- The Washington Times - Tuesday, November 6, 2012

BOSTON — Not content to let Election Day play out on its own, Republican Mitt Romney and running mate Paul Ryan touched on two big battleground states before heading to Boston to await the voters’ decision.

But Mr. Romney was so confident he was going to win that, with only two hours still to go before the first polls closed, he had prepared only a single election-night speech, assuming a win.

Speaking to reporters aboard his campaign plane after the final campaign swing of his 17-month journey, Mr. Romney said that he does not “give the prospect of losing a lot of thought” and that he was planning to deliver a 1,118-word victory speech before the night was over.

“I am sure it will change before I am finished because I haven’t passed it around to my family and friends and advisers to get their reaction. But I have only written one speech at this point,” Mr. Romney said.

Mr. Romney kicked off his day voting alongside his wife, Ann, at a polling place at a senior center in their hometown of Belmont, Mass. Asked who he voted for on his way out the door, Mr. Romney said, “I think you know.” The former Massachusetts governor also said that he felt “great” about the chances of winning Ohio, which many saw as a must-win for him.

Mr. Romney kissed his wife goodbye outside the polling station and hugged one of his daughters-in-law, before son Tagg, grandson Joe, and his core circle of top advisers joined him on an Election Day swing through Ohio and Pennsylvania — which some Democrats suggested was an act of desperation on the part of the Romney camp.

Mr. Romney sounded and appeared upbeat, though, telling volunteers at campaign offices outside Cleveland and Pittsburgh that he was “so optimistic — not just about the results of the election, but optimistic about what’s ahead for America.”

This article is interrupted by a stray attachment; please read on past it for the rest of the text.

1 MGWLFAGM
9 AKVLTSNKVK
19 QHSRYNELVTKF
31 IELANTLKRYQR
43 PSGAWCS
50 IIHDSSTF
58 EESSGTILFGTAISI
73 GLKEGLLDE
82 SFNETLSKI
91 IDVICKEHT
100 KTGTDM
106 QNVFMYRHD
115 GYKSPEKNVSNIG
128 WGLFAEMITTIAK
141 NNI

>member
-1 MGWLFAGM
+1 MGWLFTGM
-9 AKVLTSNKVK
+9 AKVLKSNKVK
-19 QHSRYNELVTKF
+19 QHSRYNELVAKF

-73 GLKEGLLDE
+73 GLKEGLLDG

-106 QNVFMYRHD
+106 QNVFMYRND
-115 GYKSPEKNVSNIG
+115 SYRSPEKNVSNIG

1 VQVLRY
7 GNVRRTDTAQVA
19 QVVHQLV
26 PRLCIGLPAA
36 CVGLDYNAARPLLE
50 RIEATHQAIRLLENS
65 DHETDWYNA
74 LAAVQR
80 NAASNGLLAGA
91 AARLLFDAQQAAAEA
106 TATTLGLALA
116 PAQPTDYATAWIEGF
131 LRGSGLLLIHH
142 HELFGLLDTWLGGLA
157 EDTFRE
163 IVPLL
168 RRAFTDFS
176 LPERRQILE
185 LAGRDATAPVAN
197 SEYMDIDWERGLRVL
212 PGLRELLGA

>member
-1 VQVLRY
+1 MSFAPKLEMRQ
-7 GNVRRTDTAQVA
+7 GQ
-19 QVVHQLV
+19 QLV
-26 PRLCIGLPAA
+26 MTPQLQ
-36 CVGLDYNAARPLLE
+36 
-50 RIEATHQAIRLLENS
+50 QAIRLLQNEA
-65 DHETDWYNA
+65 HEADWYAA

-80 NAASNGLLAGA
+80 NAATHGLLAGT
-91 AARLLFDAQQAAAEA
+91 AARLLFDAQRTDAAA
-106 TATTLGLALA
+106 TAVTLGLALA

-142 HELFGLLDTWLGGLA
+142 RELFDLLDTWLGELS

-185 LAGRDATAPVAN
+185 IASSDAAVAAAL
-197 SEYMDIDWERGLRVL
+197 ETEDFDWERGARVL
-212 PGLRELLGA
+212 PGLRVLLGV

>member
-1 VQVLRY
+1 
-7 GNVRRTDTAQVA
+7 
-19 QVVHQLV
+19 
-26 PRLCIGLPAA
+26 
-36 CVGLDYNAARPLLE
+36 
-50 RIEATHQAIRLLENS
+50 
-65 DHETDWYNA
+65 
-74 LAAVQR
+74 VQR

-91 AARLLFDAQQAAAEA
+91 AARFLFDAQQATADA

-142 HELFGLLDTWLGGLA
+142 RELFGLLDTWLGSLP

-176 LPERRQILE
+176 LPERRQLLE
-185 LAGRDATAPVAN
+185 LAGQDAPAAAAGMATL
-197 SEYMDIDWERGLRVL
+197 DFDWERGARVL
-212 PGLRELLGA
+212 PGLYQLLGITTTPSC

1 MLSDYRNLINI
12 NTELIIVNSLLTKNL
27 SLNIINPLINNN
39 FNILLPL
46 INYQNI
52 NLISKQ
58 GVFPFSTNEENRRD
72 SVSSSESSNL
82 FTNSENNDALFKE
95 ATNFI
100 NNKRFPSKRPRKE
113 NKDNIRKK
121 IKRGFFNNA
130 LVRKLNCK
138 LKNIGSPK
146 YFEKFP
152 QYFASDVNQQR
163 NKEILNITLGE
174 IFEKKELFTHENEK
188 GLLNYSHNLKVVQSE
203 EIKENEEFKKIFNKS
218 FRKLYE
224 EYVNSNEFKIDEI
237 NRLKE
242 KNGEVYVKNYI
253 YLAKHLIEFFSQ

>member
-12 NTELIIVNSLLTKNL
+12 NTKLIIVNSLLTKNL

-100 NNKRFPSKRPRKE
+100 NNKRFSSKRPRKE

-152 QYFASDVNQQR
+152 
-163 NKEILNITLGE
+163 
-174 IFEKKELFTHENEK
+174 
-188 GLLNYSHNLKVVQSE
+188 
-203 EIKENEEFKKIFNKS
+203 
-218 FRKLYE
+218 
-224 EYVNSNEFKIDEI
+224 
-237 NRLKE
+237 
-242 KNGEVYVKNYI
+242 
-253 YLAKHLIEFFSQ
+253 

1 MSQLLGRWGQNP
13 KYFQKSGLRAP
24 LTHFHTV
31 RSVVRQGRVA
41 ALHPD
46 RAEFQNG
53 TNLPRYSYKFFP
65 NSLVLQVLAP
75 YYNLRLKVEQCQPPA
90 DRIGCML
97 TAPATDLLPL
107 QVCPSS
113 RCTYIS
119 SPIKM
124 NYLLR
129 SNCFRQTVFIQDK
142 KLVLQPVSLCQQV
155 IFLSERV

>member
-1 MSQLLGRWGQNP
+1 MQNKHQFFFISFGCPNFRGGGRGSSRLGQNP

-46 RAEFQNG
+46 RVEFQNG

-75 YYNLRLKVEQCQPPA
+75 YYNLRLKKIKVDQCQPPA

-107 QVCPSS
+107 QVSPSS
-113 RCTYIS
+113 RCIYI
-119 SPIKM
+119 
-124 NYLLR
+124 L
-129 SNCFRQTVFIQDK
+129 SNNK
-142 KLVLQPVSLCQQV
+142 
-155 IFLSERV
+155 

“We have glorious great days ahead and we’re going to accomplish that together,” he said.

His spirits seemed to be lifted even further after hundreds of supporters unexpectedly were waiting for him after he touched down at the Pittsburgh International Airport.

Mr. Romney waved to them from the other side of a chain-link fence, and, as he walked away, was asked how he felt about the reception.

“Well, that’s when you know you’re going to win,” he said.

In his final day on the campaign trail, Mr. Romney steered clear of the stinging attacks that he has spent months leveling against Mr. Obama, telling volunteers at his Green Tree victory offices in Pennsylvania that they “don’t need to be disparaging of the other guy.”

“The president has run a strong campaign; I believe he is a good man and wish him well, and his family well. He is a good father and has been a good example of a good father, but it is time for a new direction. It is a time for a better tomorrow,” Mr. Romney said.

Before he landed back in Boston, which amounted to the symbolic end of his time on the campaign trail, Mr. Romney said he had no regrets about his campaign.

“I am very pleased, I feel like we’ve put it on the field, we have left nothing in the locker room,” he said. “We fought till the very end and I think that is why I think we will be successful.”



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